1.A regimental depot and two regular battalions
2.Two militia battalions
3. Four Volunteer Force battalions
Each of the colours in the image represent a different regimental numbering series. So we can see that the regimental depot and the first and the second battalions shared one number series, whilst all the other battalions had their own unique numbering series. In total then, we have seven different numbering series being used by the Essex Regiment at this time (and by the way, there's nothing particularly special about 1899; I simply use that year as a snapshot in time).
Fast forward ten years. In 1908, the Special Reserve and the Extra Reserve replaced the militia, and the Territorial Force replaced the Volunteer Force. Twenty-three infantry regiments each lost a militia battalion and the Essex Regiment was one of these, losing its 4th Battalion.
I've maintained the same colour schemes to illustrate the different number series used:
1. The regimental depot and 1st and 2nd regular battalions continued with the same numbering series just as they had done in 1899.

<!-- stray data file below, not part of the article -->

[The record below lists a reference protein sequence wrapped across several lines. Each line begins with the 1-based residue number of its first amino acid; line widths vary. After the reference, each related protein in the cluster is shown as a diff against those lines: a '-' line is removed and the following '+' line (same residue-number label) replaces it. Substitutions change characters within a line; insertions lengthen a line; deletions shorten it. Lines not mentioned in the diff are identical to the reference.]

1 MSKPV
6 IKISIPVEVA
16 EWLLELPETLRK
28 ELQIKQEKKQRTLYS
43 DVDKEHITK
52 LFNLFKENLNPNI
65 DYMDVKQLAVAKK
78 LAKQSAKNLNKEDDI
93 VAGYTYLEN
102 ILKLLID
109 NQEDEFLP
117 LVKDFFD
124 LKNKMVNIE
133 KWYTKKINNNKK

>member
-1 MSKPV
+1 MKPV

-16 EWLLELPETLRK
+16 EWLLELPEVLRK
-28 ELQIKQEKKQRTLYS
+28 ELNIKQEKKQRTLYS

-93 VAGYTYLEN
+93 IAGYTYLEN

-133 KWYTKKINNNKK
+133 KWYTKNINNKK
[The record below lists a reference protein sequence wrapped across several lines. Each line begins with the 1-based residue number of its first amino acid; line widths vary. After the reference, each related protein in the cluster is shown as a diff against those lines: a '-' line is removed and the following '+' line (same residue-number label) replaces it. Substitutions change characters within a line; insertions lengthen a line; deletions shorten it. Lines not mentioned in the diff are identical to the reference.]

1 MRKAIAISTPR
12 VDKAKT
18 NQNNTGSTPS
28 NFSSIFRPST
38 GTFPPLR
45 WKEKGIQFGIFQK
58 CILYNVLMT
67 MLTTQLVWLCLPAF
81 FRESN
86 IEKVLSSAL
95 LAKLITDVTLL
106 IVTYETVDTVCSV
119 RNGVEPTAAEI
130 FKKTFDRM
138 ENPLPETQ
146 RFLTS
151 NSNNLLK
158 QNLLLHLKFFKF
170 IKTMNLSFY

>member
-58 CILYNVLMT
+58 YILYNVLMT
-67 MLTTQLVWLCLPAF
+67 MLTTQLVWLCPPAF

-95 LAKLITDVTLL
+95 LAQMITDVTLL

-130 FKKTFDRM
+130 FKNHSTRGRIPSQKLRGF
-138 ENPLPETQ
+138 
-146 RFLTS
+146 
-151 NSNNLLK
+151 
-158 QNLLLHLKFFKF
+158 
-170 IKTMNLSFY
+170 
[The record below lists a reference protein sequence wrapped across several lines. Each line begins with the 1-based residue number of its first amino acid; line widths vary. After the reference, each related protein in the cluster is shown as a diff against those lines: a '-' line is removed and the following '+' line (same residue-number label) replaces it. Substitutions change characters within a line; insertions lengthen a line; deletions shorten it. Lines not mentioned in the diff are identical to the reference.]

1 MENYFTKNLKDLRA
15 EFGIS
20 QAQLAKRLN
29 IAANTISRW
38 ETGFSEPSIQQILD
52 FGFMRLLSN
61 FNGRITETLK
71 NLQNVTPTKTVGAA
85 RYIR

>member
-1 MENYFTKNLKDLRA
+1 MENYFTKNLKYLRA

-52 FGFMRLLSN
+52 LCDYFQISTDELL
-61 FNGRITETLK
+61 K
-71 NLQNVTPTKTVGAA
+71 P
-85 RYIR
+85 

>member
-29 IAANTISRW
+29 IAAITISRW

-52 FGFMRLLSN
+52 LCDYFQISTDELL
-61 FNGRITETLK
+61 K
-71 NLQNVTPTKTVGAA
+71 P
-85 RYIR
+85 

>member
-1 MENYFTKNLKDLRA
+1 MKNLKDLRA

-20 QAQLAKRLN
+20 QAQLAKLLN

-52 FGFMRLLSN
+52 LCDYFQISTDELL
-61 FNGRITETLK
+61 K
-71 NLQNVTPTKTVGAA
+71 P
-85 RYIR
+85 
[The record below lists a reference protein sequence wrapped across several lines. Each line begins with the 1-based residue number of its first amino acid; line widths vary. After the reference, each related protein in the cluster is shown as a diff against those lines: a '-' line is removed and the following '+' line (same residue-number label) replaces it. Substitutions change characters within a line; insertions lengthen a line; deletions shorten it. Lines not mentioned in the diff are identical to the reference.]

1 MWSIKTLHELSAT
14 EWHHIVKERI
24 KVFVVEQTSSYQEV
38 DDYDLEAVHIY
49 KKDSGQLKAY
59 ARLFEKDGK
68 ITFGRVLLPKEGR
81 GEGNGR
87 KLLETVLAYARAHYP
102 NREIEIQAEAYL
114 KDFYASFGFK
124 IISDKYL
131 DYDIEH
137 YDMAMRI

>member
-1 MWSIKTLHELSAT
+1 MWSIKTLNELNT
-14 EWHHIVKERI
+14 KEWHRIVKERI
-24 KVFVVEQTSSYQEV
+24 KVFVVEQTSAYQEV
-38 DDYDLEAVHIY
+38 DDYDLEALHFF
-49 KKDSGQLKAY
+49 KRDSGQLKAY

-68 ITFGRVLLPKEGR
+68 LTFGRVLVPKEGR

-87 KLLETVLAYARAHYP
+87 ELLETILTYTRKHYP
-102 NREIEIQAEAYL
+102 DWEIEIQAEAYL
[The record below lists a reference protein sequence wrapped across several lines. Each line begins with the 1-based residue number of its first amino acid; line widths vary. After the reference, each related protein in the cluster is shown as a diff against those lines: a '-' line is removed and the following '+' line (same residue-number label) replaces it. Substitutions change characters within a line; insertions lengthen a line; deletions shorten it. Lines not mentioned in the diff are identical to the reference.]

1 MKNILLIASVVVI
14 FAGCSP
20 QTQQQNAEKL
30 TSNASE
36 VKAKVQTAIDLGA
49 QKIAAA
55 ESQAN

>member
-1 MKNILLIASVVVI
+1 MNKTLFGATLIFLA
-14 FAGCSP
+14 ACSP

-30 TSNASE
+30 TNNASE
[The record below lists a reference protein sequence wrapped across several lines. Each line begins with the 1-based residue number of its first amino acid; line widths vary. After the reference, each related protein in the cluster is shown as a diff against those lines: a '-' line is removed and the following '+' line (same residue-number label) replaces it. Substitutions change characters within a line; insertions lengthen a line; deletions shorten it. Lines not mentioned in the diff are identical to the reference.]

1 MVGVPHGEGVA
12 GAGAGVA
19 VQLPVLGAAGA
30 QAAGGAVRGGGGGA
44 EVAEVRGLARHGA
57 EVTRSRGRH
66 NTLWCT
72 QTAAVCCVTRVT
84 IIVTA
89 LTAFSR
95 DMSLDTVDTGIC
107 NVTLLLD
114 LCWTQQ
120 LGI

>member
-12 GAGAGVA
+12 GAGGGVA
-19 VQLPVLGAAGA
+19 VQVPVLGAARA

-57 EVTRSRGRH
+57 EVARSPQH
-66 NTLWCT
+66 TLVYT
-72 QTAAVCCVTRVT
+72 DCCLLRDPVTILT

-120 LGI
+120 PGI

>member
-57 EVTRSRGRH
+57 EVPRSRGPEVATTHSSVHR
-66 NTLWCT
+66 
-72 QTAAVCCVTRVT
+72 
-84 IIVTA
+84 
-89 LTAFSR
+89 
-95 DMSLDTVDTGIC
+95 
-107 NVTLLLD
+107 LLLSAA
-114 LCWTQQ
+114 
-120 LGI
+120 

2. Men joining the 3rd (Special Reserve) from the 3rd ((Militia) Battalion, carried their old militia battalion with them. Men joining from the old 4th (Militia) Battalion as well as new recruits, were all given numbers from a new number series which began at 1.
3. All Territorial Force battalions started numbering from 1. The 4th, 5th, 6th and 7th Battalions were the natural successors to the 1st, 2nd, 3rd and 4th Volunteer Force battalions respectively. The Essex & Suffolk Cyclist Battalion was a new battalion formed on 1st April 1908. It was ultimately short-lived and in June 1910 became the 8th Battalion, Essex Regiment, the Suffolk elements being formed into the 6th Battalion, Suffolk Regiment.
But in any event, by April 1909 there were eight distinct regimental number series in use in the Essex regiment (including two being used by the 3rd Battalion - the old militia series and the new series begun in 1908).
I use this example of the Essex Regiment simply to illustrate that there were many number series in use at any one time in the British Army. I started this blog to help to make sense of it all and have information on regimental number series for most battalions and units of the British Army between 1881 and 1918 (and a good deal earlier for most cavalry units). If you can't find what you're looking for on this blog and need more help, please visit my Research Page. Research requests are normally fulfilled within 48 hours.
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